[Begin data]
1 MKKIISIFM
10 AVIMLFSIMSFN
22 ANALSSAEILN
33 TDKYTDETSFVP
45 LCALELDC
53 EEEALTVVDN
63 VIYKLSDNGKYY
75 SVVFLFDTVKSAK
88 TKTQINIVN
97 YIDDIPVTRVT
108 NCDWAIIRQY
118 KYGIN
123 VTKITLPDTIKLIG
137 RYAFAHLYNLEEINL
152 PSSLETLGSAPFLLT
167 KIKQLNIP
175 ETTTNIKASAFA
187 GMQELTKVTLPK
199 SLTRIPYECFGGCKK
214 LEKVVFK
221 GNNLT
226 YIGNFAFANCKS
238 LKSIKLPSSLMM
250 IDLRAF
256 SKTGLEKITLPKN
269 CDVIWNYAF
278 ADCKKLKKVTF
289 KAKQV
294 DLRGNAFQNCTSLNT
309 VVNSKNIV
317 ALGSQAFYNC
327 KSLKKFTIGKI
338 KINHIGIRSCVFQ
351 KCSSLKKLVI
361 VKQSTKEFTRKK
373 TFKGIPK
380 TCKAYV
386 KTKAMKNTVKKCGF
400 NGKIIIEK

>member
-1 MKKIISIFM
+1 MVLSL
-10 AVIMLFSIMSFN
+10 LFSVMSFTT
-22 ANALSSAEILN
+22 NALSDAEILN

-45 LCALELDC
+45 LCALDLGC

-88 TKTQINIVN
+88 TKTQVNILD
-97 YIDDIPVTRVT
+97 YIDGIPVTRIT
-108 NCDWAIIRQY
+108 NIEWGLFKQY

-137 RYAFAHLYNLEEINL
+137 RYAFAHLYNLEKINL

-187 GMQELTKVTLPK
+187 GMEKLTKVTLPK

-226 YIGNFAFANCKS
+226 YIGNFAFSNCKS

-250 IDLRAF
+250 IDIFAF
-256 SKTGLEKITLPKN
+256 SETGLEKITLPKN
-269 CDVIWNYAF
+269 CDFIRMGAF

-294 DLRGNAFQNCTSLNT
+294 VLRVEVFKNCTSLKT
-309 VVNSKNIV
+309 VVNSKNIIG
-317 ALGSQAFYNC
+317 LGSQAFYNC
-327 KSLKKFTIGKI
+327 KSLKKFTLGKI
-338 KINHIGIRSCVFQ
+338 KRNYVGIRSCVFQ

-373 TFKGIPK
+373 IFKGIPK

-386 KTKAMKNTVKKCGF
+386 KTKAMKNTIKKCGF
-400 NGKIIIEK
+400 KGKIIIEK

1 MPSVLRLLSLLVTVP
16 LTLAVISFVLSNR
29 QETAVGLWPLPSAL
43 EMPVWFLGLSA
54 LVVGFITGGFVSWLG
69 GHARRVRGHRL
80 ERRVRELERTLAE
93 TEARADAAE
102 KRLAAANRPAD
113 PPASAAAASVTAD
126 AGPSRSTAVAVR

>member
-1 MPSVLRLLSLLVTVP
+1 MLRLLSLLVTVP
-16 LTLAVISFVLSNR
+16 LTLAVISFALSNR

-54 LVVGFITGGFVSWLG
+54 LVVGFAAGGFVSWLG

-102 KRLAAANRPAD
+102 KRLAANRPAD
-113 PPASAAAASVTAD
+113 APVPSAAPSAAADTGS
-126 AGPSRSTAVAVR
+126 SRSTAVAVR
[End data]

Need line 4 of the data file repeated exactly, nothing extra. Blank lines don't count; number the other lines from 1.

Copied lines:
33 TDKYTDETSFVP